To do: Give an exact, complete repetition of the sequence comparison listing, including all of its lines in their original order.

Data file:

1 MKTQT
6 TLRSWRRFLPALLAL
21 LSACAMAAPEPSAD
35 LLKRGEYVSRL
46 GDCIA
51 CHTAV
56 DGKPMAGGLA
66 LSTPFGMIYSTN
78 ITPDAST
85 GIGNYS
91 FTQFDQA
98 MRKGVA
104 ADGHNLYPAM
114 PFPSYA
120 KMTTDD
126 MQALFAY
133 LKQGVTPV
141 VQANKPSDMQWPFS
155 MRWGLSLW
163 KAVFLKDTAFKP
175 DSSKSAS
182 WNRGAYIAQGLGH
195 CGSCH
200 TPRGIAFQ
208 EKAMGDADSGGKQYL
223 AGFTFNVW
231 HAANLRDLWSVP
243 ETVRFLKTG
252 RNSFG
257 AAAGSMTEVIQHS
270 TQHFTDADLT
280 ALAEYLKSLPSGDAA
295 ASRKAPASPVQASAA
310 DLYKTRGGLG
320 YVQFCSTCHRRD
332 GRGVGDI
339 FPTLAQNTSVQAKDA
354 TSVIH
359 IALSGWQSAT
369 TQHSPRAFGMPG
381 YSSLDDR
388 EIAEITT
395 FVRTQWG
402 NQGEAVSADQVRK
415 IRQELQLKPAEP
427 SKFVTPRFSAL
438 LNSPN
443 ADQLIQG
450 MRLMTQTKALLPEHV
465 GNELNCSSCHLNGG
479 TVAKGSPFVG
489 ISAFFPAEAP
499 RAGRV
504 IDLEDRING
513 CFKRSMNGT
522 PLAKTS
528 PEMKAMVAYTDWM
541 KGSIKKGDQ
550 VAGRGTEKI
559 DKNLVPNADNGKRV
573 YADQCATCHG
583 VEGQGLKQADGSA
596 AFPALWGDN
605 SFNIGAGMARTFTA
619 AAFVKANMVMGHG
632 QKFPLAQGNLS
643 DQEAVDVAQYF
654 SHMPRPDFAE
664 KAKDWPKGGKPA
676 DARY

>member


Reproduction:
1 MKTQT
6 TLRSWRRFLPALLAL
21 LSACAMAAPEPSAD
35 LLKRGEYVSRL
46 GDCIA
51 CHTAV
56 DGKPMAGGLA
66 LSTPFGMIYSTN
78 ITPDAST
85 GIGNYS
91 FTQFDQA
98 MRKGVA
104 ADGHNLYPAM
114 PFPSYA
120 KMTTDD
126 MQALFAY
133 LKQGVTPV
141 VQANKPSDMQWPFS
155 MRWGLSLW
163 KAVFLKDTAFKP
175 DSSKSAS
182 WNRGAYIAQGLGH
195 CGSCH
200 TPRGIAFQ
208 EKAMGDADSGGKQYL
223 AGFTFNVW
231 HAANLRDLWSVP
243 ETVRFLKTG
252 RNSFG
257 AAAGSMTEVIQHS
270 TQHFTDADLT
280 ALAEYLKSLPSGDAA
295 ASRKAPASPVQASAA
310 DLYKTRGGLG
320 YVQFCSTCHRRD
332 GRGVGDI
339 FPTLAQNTSVQAKDA
354 TSVIH
359 IALSGWQSAT
369 TQHSPRAFGMPG
381 YSSLDDR
388 EIAEITT
395 FVRTQWG
402 NQGEAVSADQVRK
415 IRQELQLKPAEP
427 SKFVTPRFSAL
438 LNSPN
443 ADQLIQG
450 MRLMTQTKALLPEHV
465 GNELNCSSCHLNGG
479 TVAKGSPFVG
489 ISAFFPAEAP
499 RAGRV
504 IDLEDRING
513 CFKRSMNGT
522 PLAKTS
528 PEMKAMVAYTDWM
541 KGSIKKGDQ
550 VAGRGTEKI
559 DKNLVPNADNGKRV
573 YADQCATCHG
583 VEGQGLKQADGSA
596 AFPALWGDN
605 SFNIGAGMARTFTA
619 AAFVKANMVMGHG
632 QKFPLAQGNLS
643 DQEAVDVAQYF
654 SHMPRPDFAE
664 KAKDWPKGGKPA
676 DARY

>member